The revolution that you talk about are not the facts about genetics, which haven’t changed in many years. It’s the refinement and acceleration of these predictive capacities?

It’s that, and just who is contributing their DNA. It used to be that it was so expensive that nobody could actually do it. Now anybody can do it. And those two things feed on each other. They used to have really small data sets. Now they have really big data sets.

When I saw you speak at the Wisconsin Science Festival, there was a lot of talk from the audience about “doom and gloom.” One person called it the “Department of Dystopia.” Is that a fair reaction to what you’re talking about?

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I focus a little bit on what this dystopia is, because that's where the policies are that we want to have in place. We don’t want to guard against the good things that could happen. The main thrust is, "What are we not thinking about in terms of putting guardrails or a legal infrastructure to not allow what we might not want to happen?" My own claim is that we’re a little bit late to be thinking about that, so I put that front and center.

The remedies that you’re thinking of are legal protections and preparing for a data breach in DNA information, which you say is inevitable.

We have to decide what we want to protect and what kinds of discrimination are going to be okay with us.

That’s a provocative sentence.

Discrimination is a very loaded word. But if step back, in discriminating about the type of treatments, there's both positive and negative. Discrimination as in, "You can’t go to this school or can’t live in this home," we have a history of that very bad kind of discrimination. But we also discriminate positively in that people with certain genetic traits are given certain treatments because they would be most likely to benefit from them. In a sense, we discriminate toward them.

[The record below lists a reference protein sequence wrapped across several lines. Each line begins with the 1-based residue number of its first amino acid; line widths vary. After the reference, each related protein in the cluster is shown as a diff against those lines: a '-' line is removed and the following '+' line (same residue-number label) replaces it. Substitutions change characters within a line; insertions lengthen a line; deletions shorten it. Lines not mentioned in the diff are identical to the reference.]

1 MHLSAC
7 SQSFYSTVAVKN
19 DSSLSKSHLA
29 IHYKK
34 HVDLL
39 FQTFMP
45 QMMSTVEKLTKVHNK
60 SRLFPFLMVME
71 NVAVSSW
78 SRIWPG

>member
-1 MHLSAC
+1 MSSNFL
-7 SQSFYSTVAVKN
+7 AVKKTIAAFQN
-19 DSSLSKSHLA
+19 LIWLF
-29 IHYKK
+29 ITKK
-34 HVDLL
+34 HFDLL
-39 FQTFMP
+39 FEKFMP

Obviously, environment plays a role as well. Is there a worry that there might be a self-fulfilling prophecy at work? If parents are told their child is more likely to be a genius, then he gets all the advantages, because he’s steered more toward an academic future than another child who might not get the same prediction?

Absolutely. That’s this question of how much we are willing to discriminate early on. These are imperfect predictions. They will always be imperfect predictions for social outcomes. The environment is always in play and, also part of the social remedy is to change people’s environments. We need both in play in order to think about these issues.

What should the average well-informed person do?

The decisions that an average person has is whether to contribute their own DNA to a company. That’s their first and foremost decision, and I would consider it close to a permanent decision. And when you contribute your DNA, you’re in part contributing your family’s DNA. Information that’s elicited from that DNA is predictive of your children’s outcomes, and your parents' and your brother’s and sister’s.

For policy, I think (we need to be) thinking about these issues of discrimination and where the average person stands on what ways we are willing to use this information for positive or negative discrimination for employment or health care settings. There’s a lot of potential benefits and upsides, but a lot of problems that we need to face.

Rob Thomas is the features editor and social media editor for the Capital Times, as well as its film critic. He joined the Cap Times in 1999 and has written about movies, music, food and books.